In the south of Chad. In the department of Abtouyour. That is where Yaya Adoum lives. Together with 15 other women farmers, the widow has dedicated herself to peanut oil production. The work is arduous and difficult. The women crush the seeds with stones. Often for hours. Until the seeds have formed a paste. The women can finally extract oil from it.
Yaya Adoum, president of an association of about 15 peasants, has fought to obtain the means to improve the production conditions of the women in her village. They all have parents and children to support, but they do not always have the means to support them.
It is a similar picture in the neighbouring village. There, Mankaria Baya and her neighbours pound their millet into flour. By hand. Because there is no mill. The nearest one is in the capital Bitkine, more than 10 km away. “We would need a means of transport for that. But that costs money. It also takes a lot of energy and time. After that, we still have to cook for the family, which means we have to fetch water and wood. In the end, the children can only eat late at night,” explains Mankaria, a widow and mother of six.
Chadian women farmers used to process the raw materials into oil or flour by hand. This is exhausting and time-consuming work, which does not always allow them to provide for their families.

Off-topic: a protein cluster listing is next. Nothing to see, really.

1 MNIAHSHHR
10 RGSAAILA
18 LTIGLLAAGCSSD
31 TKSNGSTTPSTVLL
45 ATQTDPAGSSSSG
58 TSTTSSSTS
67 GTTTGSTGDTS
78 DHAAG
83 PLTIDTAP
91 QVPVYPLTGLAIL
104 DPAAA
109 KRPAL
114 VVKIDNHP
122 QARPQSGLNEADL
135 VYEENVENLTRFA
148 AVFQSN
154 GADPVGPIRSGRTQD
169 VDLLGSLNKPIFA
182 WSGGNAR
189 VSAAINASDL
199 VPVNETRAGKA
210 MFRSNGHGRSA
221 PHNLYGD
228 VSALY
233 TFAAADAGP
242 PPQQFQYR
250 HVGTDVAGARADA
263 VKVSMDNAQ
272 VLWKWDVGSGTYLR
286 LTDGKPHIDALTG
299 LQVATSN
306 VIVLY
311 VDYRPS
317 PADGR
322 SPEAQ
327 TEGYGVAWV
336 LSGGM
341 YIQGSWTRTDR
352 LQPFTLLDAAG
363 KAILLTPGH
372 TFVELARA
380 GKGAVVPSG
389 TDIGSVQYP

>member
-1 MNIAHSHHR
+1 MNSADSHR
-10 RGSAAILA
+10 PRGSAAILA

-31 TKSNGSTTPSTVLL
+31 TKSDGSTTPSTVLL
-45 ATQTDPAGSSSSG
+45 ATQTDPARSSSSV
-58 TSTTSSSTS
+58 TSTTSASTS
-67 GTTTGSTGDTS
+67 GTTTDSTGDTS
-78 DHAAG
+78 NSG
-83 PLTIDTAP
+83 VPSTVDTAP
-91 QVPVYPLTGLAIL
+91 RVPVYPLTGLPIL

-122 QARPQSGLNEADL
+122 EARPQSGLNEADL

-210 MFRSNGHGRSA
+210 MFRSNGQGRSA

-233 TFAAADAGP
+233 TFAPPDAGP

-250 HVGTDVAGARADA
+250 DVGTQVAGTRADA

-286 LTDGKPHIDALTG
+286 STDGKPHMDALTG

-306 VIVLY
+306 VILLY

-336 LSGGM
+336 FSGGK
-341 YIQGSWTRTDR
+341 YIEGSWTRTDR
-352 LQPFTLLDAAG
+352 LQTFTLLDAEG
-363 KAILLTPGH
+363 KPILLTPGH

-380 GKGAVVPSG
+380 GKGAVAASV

In Chad, especially in rural areas, women have many duties but few rights. Young girls often have to drop out of school and get married off. Or they have to help with the work in the fields. Many women can therefore neither read nor write. The illiteracy rate is much higher among women in Chad than among men. Moreover, they have no right to own land. And: women have limited access to credit.
These inequalities do not only affect women themselves. Mostly, the whole family suffers. After all, women feed the children, send them to school and pay for doctor’s visits. The situation of a mother who does not earn an income is therefore not only precarious for her, but also for her offspring. And thus for the future generation.
Become part of the solution
With a little help
That is why SWISSAID strengthens women in its projects. It brings them together in regional organisations or women’s associations. It provides them with knowledge about sustainable agriculture and helps out with animals and equipment.
The life of Mankaria has changed thanks to SWISSAID. Her village association applied to SWISSAID for a mechanical mill. Members from the surrounding villages can use it. All of them report a considerable saving in time. “Our workload has reduced considerably,” says Mankaria Baya with a smile.
Yaya Adoum and the group of women farmers of which she is president, received a mechanical mill to facilitate the processing of groundnuts into oil. This saves a considerable amount of time, increases income and improves food security for the entire region.
Un petit coup de pouce
This is also said by Yaya Adoum, the chairperson of the women farmers’ association, who has also received a mill. They no longer have to laboriously pound the groundnuts by hand, but extract the oil easily and quickly. The time saved and the increased production not only improve the women’s income, but also bring hope to an entire region.
We are all part of the solution!
Climate crisis, pandemic, hunger: we are convinced that the great challenges of this time can only be tackled together. We are all part of the solution: the smallholder farmer in Chad, the donor in Switzerland, the politician in Bern. SWISSAID puts the various parts together. So that the vision of a world without hunger becomes reality. Piece by piece.